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When We Dead Awaken

October 25, 2007

One of the things I dearly love about attending productions on other nights besides press night is that you get to sit in a real audience -- one with actual paying customers, most of whom are not on speaking terms with the director, producers or members of the cast.

The feeling was palpable last night at The Color Purple, which the good people at Shorenstein Hays Nederlander allowed me to experience a couple of weeks into the run despite their usual no-media-on-any-night-but-press-night rule.

For the first half of the show, it seemed like I was sitting in a doctor's waiting room rather than a Broadway-esque theatre. The house was about half full. There were very few reactions to the songs. People clapped politely even after a couple of really whooped-up, high-energy ensemble numbers. I know Alice Walker's tale about an abused young black woman isn't exactly high comedy, but it is a thorough tear-jerker. So I was perturbed by how "cold" the house felt considering the popularity of the material and the passion of the performances.

In the second half, though, the temperature rose dramatically. It was as if someone had forgotten to push the button for the first hour and 20 minutes of the show, for the audience suddenly came to life after the intermission. Somehow the plot, which had been chugging along steadily up until then like an old steam train, gathered speed. It took the audience with it. I heard laughter. I heard sniffles. I saw a few people around me delving about in their handbags for Kleenex. At the end of the show, pretty much everyone who wasn't in a wheelchair got up and gave the cast a standing ovation. This is no big deal in the U.S. -- standing ovations are common place. But given the lukewarm reception of the first half, the adulation of the crowd at the end of the show took even me by surprise.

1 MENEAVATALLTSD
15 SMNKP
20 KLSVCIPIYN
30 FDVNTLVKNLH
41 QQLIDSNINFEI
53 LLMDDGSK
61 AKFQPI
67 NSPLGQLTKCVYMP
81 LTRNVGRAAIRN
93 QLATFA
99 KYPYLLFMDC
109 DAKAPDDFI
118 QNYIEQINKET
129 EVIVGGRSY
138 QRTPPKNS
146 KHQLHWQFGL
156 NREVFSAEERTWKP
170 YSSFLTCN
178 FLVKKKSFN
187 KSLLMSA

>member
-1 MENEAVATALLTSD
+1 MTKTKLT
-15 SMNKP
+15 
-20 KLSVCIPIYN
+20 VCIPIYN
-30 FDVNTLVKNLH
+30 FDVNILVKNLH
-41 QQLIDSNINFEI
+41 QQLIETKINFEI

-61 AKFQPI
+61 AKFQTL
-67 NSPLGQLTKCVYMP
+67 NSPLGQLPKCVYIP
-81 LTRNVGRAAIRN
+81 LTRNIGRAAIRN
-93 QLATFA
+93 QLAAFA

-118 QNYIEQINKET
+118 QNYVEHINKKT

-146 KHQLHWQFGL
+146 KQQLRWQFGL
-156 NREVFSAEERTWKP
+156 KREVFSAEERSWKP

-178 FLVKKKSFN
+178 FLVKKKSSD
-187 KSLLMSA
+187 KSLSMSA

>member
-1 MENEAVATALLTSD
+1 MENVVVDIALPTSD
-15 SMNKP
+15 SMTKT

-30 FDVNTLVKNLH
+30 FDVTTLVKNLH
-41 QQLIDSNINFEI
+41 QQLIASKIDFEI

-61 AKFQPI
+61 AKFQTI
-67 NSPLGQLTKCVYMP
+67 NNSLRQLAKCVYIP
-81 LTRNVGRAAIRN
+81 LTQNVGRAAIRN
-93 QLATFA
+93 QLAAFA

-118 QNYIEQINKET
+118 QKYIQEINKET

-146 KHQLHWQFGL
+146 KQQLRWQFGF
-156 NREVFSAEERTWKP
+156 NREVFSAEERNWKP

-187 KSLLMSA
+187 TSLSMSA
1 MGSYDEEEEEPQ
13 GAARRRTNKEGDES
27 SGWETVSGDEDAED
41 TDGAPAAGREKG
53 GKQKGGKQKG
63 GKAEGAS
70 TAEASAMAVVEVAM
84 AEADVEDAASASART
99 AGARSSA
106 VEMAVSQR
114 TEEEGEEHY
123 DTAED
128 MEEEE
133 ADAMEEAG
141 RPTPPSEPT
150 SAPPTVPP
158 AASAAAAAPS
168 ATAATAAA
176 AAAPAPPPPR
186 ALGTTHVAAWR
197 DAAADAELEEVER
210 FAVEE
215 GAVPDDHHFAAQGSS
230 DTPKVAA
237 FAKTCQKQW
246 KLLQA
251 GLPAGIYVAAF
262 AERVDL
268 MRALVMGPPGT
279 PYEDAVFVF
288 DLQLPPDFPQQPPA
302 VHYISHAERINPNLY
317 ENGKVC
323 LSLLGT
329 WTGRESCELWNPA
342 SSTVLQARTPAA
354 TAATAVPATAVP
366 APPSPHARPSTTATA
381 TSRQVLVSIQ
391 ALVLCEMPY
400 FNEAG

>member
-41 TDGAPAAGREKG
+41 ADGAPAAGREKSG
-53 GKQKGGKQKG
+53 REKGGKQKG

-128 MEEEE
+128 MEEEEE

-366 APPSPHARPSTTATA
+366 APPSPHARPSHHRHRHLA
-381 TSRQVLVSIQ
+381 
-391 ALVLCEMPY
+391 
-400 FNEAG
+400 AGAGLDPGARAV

Was the audience relieved to see The Color Purple finally over? (I certainly was -- the musical, though only 2 1/2 hours in length, felt longer than most productions of King Lear and Hamlet I've seen in the past.) Or were the theatregoers genuinely moved by the show?

Personally, I felt like my feet were in ice-water for most of it. It was only right at the end, when Celie is reunited with her sister and children, that I felt a lump in my throat. Perhaps I'd seen one too many theatre productions about the plight of the black community lately to really feel touched by this musical. By a particularly strange coincidence of scheduling, my previous three essays for SF Weekly have covered Bulrusher, Appomattox and The Bluest Eye -- all shows that deal in some way with the African-American experience. This might have contributed to my slight feelings of jadedness about the musical. But on the whole, I think my feelings about The Color Purple echoed the general temperature, particularly in the first half. I wonder if the actors felt the chill too?

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